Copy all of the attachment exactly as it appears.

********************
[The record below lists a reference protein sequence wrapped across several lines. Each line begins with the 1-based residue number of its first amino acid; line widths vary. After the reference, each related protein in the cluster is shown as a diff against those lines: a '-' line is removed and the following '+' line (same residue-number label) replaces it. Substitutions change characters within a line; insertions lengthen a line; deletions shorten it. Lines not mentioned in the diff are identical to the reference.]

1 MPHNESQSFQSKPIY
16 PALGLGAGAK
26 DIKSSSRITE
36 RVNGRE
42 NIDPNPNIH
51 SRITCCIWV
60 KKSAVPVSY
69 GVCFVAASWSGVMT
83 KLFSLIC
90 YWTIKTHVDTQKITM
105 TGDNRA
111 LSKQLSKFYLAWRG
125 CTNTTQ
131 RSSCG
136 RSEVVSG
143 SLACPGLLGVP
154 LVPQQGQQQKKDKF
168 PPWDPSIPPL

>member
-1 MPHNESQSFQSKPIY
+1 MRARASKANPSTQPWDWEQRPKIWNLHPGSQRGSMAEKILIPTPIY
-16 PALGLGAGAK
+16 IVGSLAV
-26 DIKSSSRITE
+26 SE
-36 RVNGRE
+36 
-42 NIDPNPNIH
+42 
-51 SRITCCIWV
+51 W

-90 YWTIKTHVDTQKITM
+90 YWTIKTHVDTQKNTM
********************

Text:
[The record below lists a reference protein sequence wrapped across several lines. Each line begins with the 1-based residue number of its first amino acid; line widths vary. After the reference, each related protein in the cluster is shown as a diff against those lines: a '-' line is removed and the following '+' line (same residue-number label) replaces it. Substitutions change characters within a line; insertions lengthen a line; deletions shorten it. Lines not mentioned in the diff are identical to the reference.]

1 MPHNESQSFQSKPIY
16 PALGLGAGAK
26 DIKSSSRITE
36 RVNGRE
42 NIDPNPNIH
51 SRITCCIWV
60 KKSAVPVSY
69 GVCFVAASWSGVMT
83 KLFSLIC
90 YWTIKTHVDTQKITM
105 TGDNRA
111 LSKQLSKFYLAWRG
125 CTNTTQ
131 RSSCG
136 RSEVVSG
143 SLACPGLLGVP
154 LVPQQGQQQKKDKF
168 PPWDPSIPPL

>member
-1 MPHNESQSFQSKPIY
+1 MRARASKANPSTQPWDWEQRPKIWNLHPGSQRGSMAEKILIPTPIY
-16 PALGLGAGAK
+16 IVGSLAV
-26 DIKSSSRITE
+26 SE
-36 RVNGRE
+36 
-42 NIDPNPNIH
+42 
-51 SRITCCIWV
+51 W

-90 YWTIKTHVDTQKITM
+90 YWTIKTHVDTQKNTM